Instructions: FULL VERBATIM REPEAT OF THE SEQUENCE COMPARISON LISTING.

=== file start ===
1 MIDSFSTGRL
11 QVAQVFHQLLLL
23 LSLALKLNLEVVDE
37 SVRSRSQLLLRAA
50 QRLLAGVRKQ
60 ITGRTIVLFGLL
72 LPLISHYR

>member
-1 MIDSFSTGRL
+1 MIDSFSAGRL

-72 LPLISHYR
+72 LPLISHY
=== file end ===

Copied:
1 MIDSFSTGRL
11 QVAQVFHQLLLL
23 LSLALKLNLEVVDE
37 SVRSRSQLLLRAA
50 QRLLAGVRKQ
60 ITGRTIVLFGLL
72 LPLISHYR

>member
-1 MIDSFSTGRL
+1 MIDSFSAGRL

-72 LPLISHYR
+72 LPLISHY